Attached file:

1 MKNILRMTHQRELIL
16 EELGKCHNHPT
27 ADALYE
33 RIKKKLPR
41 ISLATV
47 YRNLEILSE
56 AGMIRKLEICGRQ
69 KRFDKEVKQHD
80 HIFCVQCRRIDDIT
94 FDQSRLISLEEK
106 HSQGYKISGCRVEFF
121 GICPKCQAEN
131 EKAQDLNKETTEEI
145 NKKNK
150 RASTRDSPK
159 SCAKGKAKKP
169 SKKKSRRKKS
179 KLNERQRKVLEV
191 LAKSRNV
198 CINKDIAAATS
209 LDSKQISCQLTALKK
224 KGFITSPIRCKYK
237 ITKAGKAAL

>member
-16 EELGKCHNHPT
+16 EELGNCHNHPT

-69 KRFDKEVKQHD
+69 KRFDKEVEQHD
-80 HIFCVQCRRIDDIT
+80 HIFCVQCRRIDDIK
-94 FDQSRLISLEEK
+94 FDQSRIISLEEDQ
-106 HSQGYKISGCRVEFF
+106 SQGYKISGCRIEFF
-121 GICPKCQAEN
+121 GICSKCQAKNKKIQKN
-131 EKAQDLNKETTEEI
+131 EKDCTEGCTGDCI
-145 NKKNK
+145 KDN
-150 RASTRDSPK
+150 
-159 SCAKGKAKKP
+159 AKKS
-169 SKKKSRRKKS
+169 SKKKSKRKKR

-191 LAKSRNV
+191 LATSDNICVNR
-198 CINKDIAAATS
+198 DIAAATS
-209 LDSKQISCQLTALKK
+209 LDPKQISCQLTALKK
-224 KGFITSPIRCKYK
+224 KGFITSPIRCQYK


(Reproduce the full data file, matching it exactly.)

1 MKNILRMTHQRELIL
16 EELGKCHNHPT
27 ADALYE
33 RIKKKLPR
41 ISLATV
47 YRNLEILSE
56 AGMIRKLEICGRQ
69 KRFDKEVKQHD
80 HIFCVQCRRIDDIT
94 FDQSRLISLEEK
106 HSQGYKISGCRVEFF
121 GICPKCQAEN
131 EKAQDLNKETTEEI
145 NKKNK
150 RASTRDSPK
159 SCAKGKAKKP
169 SKKKSRRKKS
179 KLNERQRKVLEV
191 LAKSRNV
198 CINKDIAAATS
209 LDSKQISCQLTALKK
224 KGFITSPIRCKYK
237 ITKAGKAAL

>member
-16 EELGKCHNHPT
+16 EELGNCHNHPT

-69 KRFDKEVKQHD
+69 KRFDKEVEQHD
-80 HIFCVQCRRIDDIT
+80 HIFCVQCRRIDDIK
-94 FDQSRLISLEEK
+94 FDQSRIISLEEDQ
-106 HSQGYKISGCRVEFF
+106 SQGYKISGCRIEFF
-121 GICPKCQAEN
+121 GICSKCQAKNKKIQKN
-131 EKAQDLNKETTEEI
+131 EKDCTEGCTGDCI
-145 NKKNK
+145 KDN
-150 RASTRDSPK
+150 
-159 SCAKGKAKKP
+159 AKKS
-169 SKKKSRRKKS
+169 SKKKSKRKKR

-191 LAKSRNV
+191 LATSDNICVNR
-198 CINKDIAAATS
+198 DIAAATS
-209 LDSKQISCQLTALKK
+209 LDPKQISCQLTALKK
-224 KGFITSPIRCKYK
+224 KGFITSPIRCQYK